Chia-Chun Chiang, Ming-Tzo Wei, Yin-Quan Chen, Pei-Wen Yen, Yi-Chiao Huang, Jun-Yeh Chen, Olivier Lavastre, Husson Guillaume, Darsy Guillaume, and Arthur Chiou, "Optical tweezers based active microrheology of sodium polystyrene sulfonate (NaPSS)," Opt. Express 19, 8847-8854 (2011)
http://www.opticsinfobase.org/oe/abstract.cfm?URI=oe-19-9-8847


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References

  1. D. C. Boris and R. H. Colby, “Rheology of sulfonated polystyrene solutions,” Macromolecules 31(17), 5746–5755 (1998). [CrossRef]
  2. K. Lienkamp, I. Schnell, F. Groehn, and G. Wegner, “Polymerization of styrene sulfonate ethyl ester by ATRP: synthesis and characterization of macromonomers for suzuki polycondensation,” Macromol. Chem. Phys. 207(22), 2066–2073 (2006). [CrossRef]
  3. T. Takasu, “[Treatment of hyperkalemia associated with renal insufficiency--clinical effects and side reactions of positive-ion-exchange resins, sodium polystyrene sulfonate (Kayexalate)],” Nippon Rinsho 28(7), 1941–1946 (1970). [PubMed]
  4. B. C. Herold, N. Bourne, D. Marcellino, R. Kirkpatrick, D. M. Strauss, L. J. Zaneveld, D. P. Waller, R. A. Anderson, C. J. Chany, B. J. Barham, L. R. Stanberry, and M. D. Cooper, “Poly(sodium 4-styrene sulfonate): an effective candidate topical antimicrobial for the prevention of sexually transmitted diseases,” J. Infect. Dis. 181(2), 770–773 (2000). [CrossRef] [PubMed]
  5. M. Sedlák, “The ionic strength dependence of the structure and dynamics of polyelectrolyte solutions as seen by light scattering: the slow mode dilemma,” J. Chem. Phys. 105(22), 10123–10133 (1996). [CrossRef]
  6. M. Sedlák and E. J. Amis, “Dynamics of moderately concentrated salt‐free polyelectrolyte solutions: Molecular weight dependence,” J. Chem. Phys. 96(1), 817–825 (1992). [CrossRef]
  7. M. Sedlák and E. J. Amis, “Concentration and molecular weight regime diagram of salt‐free polyelectrolyte solutions as studied by light scattering,” J. Chem. Phys. 96(1), 826–834 (1992). [CrossRef]
  8. M. Sedlák, “Mechanical properties and stability of multimacroion domains in polyelectrolyte solutions,” J. Chem. Phys. 116(12), 5236–5245 (2002). [CrossRef]
  9. R. R. Brau, J. M. Ferrer, H. Lee, C. E. Castro, B. K. Tam, P. B. Tarsa, P. Matsudaira, M. C. Boyce, R. Kamm, and M. J. Lang, “Passive and active microrheology with optical tweezers,” J. Opt. A, Pure Appl. Opt. 9(8), S103–S112 (2007). [CrossRef]
  10. G. Pesce, A. C. De Luca, G. Rusciano, P. A. Netti, S. Fusco, and A. Sasso, “Microrheology of complex fluids using optical tweezers: a comparison with macrorheological measurements,” J. Opt. A, Pure Appl. Opt. 11(3), 034016 (2009). [CrossRef]
  11. J. H. E. Hone, A. M. Howe, and T. Cosgrove, “A small-angle neutron scattering study of the structure of gelatin/polyelectrolyte complexes,” Macromolecules 33(4), 1206–1212 (2000). [CrossRef]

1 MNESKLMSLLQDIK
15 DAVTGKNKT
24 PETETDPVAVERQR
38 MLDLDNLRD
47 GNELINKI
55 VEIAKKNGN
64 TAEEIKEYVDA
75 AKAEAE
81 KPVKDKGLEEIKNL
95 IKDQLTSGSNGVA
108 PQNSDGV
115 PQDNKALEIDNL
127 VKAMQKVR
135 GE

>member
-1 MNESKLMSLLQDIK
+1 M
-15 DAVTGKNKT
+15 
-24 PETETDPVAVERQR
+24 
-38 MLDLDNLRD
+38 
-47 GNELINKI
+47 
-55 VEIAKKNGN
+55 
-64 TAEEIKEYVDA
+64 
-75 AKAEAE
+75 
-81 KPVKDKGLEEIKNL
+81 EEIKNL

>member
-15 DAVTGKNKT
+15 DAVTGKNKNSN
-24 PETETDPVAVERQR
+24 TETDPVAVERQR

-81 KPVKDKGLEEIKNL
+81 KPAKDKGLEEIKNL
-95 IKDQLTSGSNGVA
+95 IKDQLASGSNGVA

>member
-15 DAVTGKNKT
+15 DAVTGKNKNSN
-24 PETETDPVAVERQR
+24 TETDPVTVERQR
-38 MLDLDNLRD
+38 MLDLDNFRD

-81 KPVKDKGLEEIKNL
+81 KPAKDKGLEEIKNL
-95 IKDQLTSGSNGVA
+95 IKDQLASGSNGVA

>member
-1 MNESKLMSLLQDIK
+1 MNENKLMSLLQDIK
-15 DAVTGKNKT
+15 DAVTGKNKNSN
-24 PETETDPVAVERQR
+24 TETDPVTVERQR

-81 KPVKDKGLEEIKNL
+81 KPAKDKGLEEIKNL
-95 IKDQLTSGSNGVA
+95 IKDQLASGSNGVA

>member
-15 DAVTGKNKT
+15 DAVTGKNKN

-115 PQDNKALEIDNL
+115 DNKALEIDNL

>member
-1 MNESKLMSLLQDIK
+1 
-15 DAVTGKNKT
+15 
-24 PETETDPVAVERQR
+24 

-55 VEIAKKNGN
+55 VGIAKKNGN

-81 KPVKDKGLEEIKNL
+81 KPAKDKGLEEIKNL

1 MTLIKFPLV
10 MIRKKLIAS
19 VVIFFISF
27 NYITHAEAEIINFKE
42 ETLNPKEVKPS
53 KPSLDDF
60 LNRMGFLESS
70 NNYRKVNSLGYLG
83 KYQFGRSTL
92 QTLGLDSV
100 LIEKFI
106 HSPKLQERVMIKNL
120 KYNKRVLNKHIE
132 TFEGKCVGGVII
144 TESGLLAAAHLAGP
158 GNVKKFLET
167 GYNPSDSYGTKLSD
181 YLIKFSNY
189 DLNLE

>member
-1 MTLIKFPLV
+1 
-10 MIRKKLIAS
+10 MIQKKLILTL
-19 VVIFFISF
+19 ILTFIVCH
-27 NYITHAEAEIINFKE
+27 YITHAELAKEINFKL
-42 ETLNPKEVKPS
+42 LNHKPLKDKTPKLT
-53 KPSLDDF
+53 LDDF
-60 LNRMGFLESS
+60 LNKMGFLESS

12. S. Batzill, R. Luxemburger, R. Deike, and R. Weber, “Structural and dynamical properties of aqueous suspensions of NaPSS (HPSS) at very low ionic strength,” Eur. Phys. J. B 1(4), 491–501 (1998). [CrossRef]
  13. J. R. Gillmor, R. W. Connelly, R. H. Colby, and J. S. Tan, “Effect of sodium poly (styrene sulfonate) on thermoreversible gelation of gelatin,” J. Polym. Sci., B, Polym. Phys. 37(16), 2287–2295 (1999). [CrossRef]
  14. I. Astafieva, K. Khougaz, and A. Eisenberg, “Micellization in block polyelectrolyte solutions. 2. fluorescence study of the critical micelle concentration as a function of soluble block length and salt concentration,” Macromolecules 28(21), 7127–7134 (1995). [CrossRef]
  15. I. Astafieva, X. F. Zhong, and A. Eisenberg, “Critical micellization phenomena in block polyelectrolyte solutions,” Macromolecules 26(26), 7339–7352 (1993). [CrossRef]
  16. H.-H. Chu, Y.-S. Yeo, and K. S. Chuang, “Entry in emulsion polymerization using a mixture of sodium polystyrene sulfonate and sodium dodecyl sulfate as the surfactant,” Polymer (Guildf.) 48(8), 2298–2305 (2007). [CrossRef]
  17. T. Cosgrove, J. H. E. Hone, A. M. Howe, and R. K. Heenan, “A small-angle neutron scattering study of the structure of gelatin at the surface of polystyrene latex particles,” Langmuir 14(19), 5376–5382 (1998). [CrossRef]
  18. M.-T. Wei and A. Chiou, “Three-dimensional tracking of Brownian motion of a particle trapped in optical tweezers with a pair of orthogonal tracking beams and the determination of the associated optical force constants,” Opt. Express 13(15), 5798–5806 (2005). [CrossRef] [PubMed]
  19. M.-T. Wei, A. Zaorski, H. C. Yalcin, J. Wang, M. Hallow, S. N. Ghadiali, A. Chiou, and H. D. Ou-Yang, “A comparative study of living cell micromechanical properties by oscillatory optical tweezers,” Opt. Express 16(12), 8594–8603 (2008). [CrossRef] [PubMed]
  20. L. A. Hough and H. D. Ou-Yang, “Viscoelasticity of aqueous telechelic poly(ethylene oxide) solutions: relaxation and structure,” Phys. Rev. E Stat. Nonlin. Soft Matter Phys. 73(3), 031802 (2006). [CrossRef] [PubMed]
  21. B. R. Dasgupta, S.-Y. Tee, J. C. Crocker, B. J. Frisken, and D. A. Weitz, “Microrheology of polyethylene oxide using diffusing wave spectroscopy and single scattering,” Phys. Rev. E Stat. Nonlin. Soft Matter Phys. 65(5), 051505 (2002). [CrossRef] [PubMed]
  22. M. S. Green and A. V. Tobolsky, “A new approach to the theory of relaxing polymeric media,” J. Chem. Phys. 14(2), 80–92 (1946). [CrossRef]
  23. J. D. Ferry, Viscoelastic Properties of Polymers (Wiley, 1970).
  24. J. M. Dealy and R. G. Larson, Structure and Rheology of Molten Polymers: From Structure to Flow Behaviour and Back Again (Hanser Publishers, 2006).